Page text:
disposition of charges
It is when we
come to place charges on the shield that we have the greatest
possibility of producing something beautiful - or disastrous.
The charges themselves may be heraldic motifs, beasts and other
so called living things, trees and plants and, unfortunately,
"pictorial" arms. Each charge and its treatment would merit a
paragraph of its own but, for the present, the important
criteria are that each should be recognisable, properly
positioned and well-proportioned in relation to the rest of the
A few Golden
Rules concerning charges are:
Aim to achieve
an "equality" of metals and colours. If a blue shield with a
white lion looks very blue, the lion is too small. The corollary
to this is that charges should be spread until they fill the
Use a certain
amount of distortion in order to fit the charges, especially
beasts and monsters, into the field.
When there are
three of the same charge, try the effect of making the one in
base a little bigger than the other two, but be careful.
Remember to use
exaggerations of the qualities of charges - the claws and teeth
of a lion, the beautiful curves of a fleur-de-lys, the prickles
of a thistle, the horns and ring of a bull (but not his teeth...
!) The fact that an inn-sign showing Warwick's bear and ragged
staff gave rise to the name "Pig-and-Whistle" is not a very good
recommendation for the heraldic artist concerned.
the medium in which we are working, there will be a choice of
colours available commercially. In fact, we shall normally need
three colours for each heraldic tincture; the basic colour
itself, e.g. cobalt blue for azure, and two others - a pastel
version for highlights and a darker e.g. Oxford blue for
shading. How much shading you employ is a matter of your own
taste. On flags intended for flying, I use none at all except
where it is necessary to show, for example, the face and mane of
a lion guardant. A ceremonial banner, however, merits a little
more attention to the modelling of the charges.
also vary the basic colours according to the other tinctures in
the design, or in order to achieve a certain "atmosphere". For
example, a deeper red may seem appropriate in ecclesiastical
armorial bearings. A special case arises in those rare instances
when the heraldic rules have been bent by the granting authority
and a colour is placed on a colour, or when a field is divided
and the result is two adjacent colours. Here, we may partially
overcome the problem by selecting a darker shade of one of the
colours and a lighter shade of the other, thus increasing the
contrast between the two.
As far as the
metals are concerned, most artists agree that silver is best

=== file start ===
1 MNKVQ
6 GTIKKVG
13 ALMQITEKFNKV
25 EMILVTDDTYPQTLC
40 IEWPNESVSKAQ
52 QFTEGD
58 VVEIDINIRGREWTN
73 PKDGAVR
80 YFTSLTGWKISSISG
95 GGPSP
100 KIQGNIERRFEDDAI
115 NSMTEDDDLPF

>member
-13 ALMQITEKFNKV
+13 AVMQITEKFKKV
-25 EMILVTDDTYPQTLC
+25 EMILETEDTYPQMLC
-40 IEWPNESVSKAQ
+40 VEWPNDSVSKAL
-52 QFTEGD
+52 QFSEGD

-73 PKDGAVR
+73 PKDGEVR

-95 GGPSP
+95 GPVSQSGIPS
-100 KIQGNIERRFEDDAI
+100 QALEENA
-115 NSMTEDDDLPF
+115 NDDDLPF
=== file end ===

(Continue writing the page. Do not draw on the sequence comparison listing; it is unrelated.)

treated as white, whether one is working on paper, wood or
stone. There are few silver paints which give a good result, and
reflections often cause the shield to look odd. Imitation gold
paints, on the other hand, may give a pleasing appearance and
gold leaf, especially on a gesso base, can look superb.
It is my strong
opinion that a metallic effect should never be given to heraldic
f lags or banners of any kind; in fact, in many countries it is
the practice to blazon the same arms with gold for the arms and
yellow for the banner, or silver and white respectively. An
exception is found in Regimental colours, Girls' Life Brigade
colours and their like which may have battle-honours, badges or
lettering which can be executed in gold. I do not, however,
count these as real heraldry! Among the banners of the Garter
Knights at Windsor and the Knights of the Bath at Westminster,
there are many which have gold applied to their surface, but
they lack the liveliness which can be introduced by shades of
yellow and ochre.
ceremonial flags look well if made of materials which have a
certain satin sheen but even this should not be overdone.
The furs are
indicated by the presence of tails or, in the case of vair and
vairy, the special arrangement of blue and white, or other
combinations of colours. Each artist tends to develop a
favourite method of depicting these and, with rare exceptions,
one is always best to stay with what one draws best.
All your own
You may not be
a good artist, you may not consider yourself a good draughtsman.
It doesn't matter, as long as you amuse yourself. Never be
afraid to copy the greatest artists - You will find art students
doing this in almost any gallery - as long as you gradually
develop your own style.
You can always
remember, too, that the medieval heraldic artist was often not a
very good draughtsman either - that is precisely why this art
form is so stylised. When your design is finished, there is one
major criterion for judging its merit:
is it recognisable and does it identify its owner?